Don't waste your time with digital room "correction" that must be inserted into the signal path. RealTraps products are all-natural and 100 percent analog! Just like your ears.
Raining a bit today, can't get all done that I need to so I might just waste a bit of time on the net, or not. Time will tell.
Anyway, rather than trawl thru this thread again..oh the agony!
..I just decided to go to ethans website.
First page, did not even get into any reports or other articles.
That not a rigid anti stance? ok then, I freely admit I did not spend much time writing my response, I perhaps did not spend as much time as normal making sure I had dotted the i's and crossed the t's. I accept that I could have worded it poorly, and apologies if I did so (esp to ethan if I misrepresented you).
[Wow, just noticed these too on the front page, veery nice!
Hmm, that did not work. Anyway, those panels look wonderful
How about this then, for all of you who use eq in the bassJUST SAY NO TO ROOM EQ
Trying to use an equalizer to fix room acoustics problems does not work very well. Every location in a room has a different response, so no single EQ curve can help everywhere. Even if your goal is to correct the response only where you sit, it's impossible to counter nulls. If you have a 25 dB dip at 60 Hz, adding that much boost with EQ will increase low frequency distortion in the loudspeakers. And at other places where 60 Hz is too loud, EQ makes the problem worse. EQ can reduce peaks a little, but it does not reduce the extended decay time that accompanies most peaks. Our Audyssey Report article explains why EQ is not a suitable substitute for bass traps and other treatment.
The title is a bit of a giveaway, but I agree mostly with the other bolded part (ie the word substitute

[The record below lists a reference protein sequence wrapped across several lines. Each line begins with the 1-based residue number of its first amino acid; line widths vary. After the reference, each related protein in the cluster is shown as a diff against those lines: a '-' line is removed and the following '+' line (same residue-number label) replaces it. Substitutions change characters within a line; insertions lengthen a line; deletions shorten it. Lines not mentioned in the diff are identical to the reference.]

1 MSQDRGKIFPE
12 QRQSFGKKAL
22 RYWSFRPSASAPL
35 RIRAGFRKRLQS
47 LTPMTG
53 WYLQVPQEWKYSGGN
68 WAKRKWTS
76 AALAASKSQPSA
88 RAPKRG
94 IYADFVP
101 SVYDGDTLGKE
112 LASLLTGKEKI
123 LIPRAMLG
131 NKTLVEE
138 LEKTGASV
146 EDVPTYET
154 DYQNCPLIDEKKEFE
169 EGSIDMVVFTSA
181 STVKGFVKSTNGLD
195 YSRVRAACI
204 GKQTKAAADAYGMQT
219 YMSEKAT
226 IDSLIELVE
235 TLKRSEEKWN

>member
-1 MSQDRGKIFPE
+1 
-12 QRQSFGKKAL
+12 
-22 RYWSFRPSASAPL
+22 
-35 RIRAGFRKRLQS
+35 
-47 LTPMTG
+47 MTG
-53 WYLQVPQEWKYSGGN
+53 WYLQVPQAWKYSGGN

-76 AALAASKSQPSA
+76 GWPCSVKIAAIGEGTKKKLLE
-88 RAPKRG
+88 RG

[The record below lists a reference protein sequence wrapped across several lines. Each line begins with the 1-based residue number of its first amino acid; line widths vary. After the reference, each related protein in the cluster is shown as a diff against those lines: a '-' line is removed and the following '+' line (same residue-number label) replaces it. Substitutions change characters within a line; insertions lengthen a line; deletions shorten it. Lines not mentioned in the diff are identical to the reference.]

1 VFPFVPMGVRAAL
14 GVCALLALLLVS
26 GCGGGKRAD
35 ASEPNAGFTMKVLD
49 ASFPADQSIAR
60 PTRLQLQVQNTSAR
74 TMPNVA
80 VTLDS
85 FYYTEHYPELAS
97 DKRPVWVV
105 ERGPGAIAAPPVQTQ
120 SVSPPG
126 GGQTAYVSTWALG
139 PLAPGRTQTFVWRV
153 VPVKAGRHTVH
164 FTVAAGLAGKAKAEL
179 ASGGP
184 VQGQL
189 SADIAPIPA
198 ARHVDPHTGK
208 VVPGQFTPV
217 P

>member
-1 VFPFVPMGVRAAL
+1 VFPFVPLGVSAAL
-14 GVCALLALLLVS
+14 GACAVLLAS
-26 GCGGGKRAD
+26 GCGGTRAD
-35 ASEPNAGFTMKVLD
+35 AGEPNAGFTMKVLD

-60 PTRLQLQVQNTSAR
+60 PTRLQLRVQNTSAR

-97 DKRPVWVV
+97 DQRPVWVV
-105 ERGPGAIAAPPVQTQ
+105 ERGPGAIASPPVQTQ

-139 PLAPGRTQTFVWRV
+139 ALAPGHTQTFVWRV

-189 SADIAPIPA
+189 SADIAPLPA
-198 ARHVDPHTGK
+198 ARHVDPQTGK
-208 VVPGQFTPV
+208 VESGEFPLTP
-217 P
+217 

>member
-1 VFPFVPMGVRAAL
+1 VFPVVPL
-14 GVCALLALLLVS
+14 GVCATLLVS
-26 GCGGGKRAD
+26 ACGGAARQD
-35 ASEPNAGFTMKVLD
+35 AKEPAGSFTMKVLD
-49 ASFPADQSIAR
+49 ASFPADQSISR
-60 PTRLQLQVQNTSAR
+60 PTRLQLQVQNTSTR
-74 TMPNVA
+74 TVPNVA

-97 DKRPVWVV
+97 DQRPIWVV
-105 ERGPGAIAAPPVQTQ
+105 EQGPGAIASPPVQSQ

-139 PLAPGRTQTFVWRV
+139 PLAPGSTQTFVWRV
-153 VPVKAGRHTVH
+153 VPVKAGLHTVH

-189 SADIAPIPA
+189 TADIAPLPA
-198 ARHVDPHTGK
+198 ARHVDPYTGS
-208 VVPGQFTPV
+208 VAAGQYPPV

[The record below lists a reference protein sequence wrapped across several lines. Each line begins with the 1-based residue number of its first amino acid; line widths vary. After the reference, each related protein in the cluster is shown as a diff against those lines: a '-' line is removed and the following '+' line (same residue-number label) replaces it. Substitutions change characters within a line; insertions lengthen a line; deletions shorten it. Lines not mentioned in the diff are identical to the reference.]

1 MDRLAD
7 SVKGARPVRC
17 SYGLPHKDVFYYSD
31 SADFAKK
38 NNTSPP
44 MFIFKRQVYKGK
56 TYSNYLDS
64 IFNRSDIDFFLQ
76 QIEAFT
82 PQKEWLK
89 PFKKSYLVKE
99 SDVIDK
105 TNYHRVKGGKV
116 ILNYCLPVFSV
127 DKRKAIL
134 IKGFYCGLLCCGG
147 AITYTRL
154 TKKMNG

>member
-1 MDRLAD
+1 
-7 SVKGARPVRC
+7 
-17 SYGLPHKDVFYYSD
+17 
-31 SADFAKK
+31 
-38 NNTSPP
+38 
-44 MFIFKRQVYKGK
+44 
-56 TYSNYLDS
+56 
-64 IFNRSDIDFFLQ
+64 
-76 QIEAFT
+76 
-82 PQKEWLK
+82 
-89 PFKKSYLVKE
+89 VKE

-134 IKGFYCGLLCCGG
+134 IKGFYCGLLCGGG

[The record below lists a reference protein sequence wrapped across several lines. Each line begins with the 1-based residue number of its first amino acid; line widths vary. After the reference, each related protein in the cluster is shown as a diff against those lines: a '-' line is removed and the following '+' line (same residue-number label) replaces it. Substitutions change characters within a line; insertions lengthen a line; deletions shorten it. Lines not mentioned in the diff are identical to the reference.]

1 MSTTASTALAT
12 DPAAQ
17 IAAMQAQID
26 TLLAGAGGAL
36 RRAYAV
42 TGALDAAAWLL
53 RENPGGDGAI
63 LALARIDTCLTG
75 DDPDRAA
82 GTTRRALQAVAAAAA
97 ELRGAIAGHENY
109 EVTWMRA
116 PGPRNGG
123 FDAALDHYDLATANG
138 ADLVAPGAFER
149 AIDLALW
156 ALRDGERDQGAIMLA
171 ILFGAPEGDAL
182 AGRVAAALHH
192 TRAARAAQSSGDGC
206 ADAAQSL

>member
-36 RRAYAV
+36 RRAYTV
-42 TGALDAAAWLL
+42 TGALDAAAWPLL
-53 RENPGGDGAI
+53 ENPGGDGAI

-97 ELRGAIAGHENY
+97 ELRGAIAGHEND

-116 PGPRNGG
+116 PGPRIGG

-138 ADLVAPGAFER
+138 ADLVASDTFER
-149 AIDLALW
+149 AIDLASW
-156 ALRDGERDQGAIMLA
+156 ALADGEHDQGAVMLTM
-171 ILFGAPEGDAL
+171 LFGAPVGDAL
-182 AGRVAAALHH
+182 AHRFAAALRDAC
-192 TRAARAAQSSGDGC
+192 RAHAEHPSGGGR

. That implies that treatment can do things that perhaps eq cannot. However, it pushes in one direction, treatment first. I'd tend to eq first and always, you can go a lot further with eq than treatment (I feel), but for ultimate results you'd need both) More applicable perhaps to HT than straight stereo, I'm with jin (was it?) on this one. For me it is stereo so only for my seat thanks very much. Go get your own stereo for the other seats
Quick poll...which path would be your FIRST expense? Quality eq and multiple subs, or treatment? Which WAS the first direction you took??
Reduce peaks a little?? WTF? Who here agrees with that?
Turns out I did misrepresent ethan (my 'rigid anti dsp stance'), a bit more digging found the followingTo be clear, I am not opposed to the use of EQ to reduce the one or two lowest modal peaks in a room.
That certainly could not be construed by the 'rigid anti' label. So my sloppiness in that post has come back to bite me on the bum.
In any case, I hope we can actually get back to the question that has been raised regarding the way we look at time and ringing. My gut feel IS that even with my eq some frequencies still ring, so I am (for now) with ethan and not amir on this question. I am more with amir and not ethan on the value of eq. The technical
aspects of this question are what I am interested in, not this back and forth bickering that seems to have it's roots back in time and maybe other places.
The fighting seems to be constantly between the same small group of protagonists. That's fine, we all love a good stoush
but equally it is very refreshing when someone not involved in that (eg markus lately) can disspassionately contribute.
How DO we look at time in the bass? How do we reconcile the two mutually exclusive ways of looking at time resolution vs frequency resolution? What does that mean in practical terms?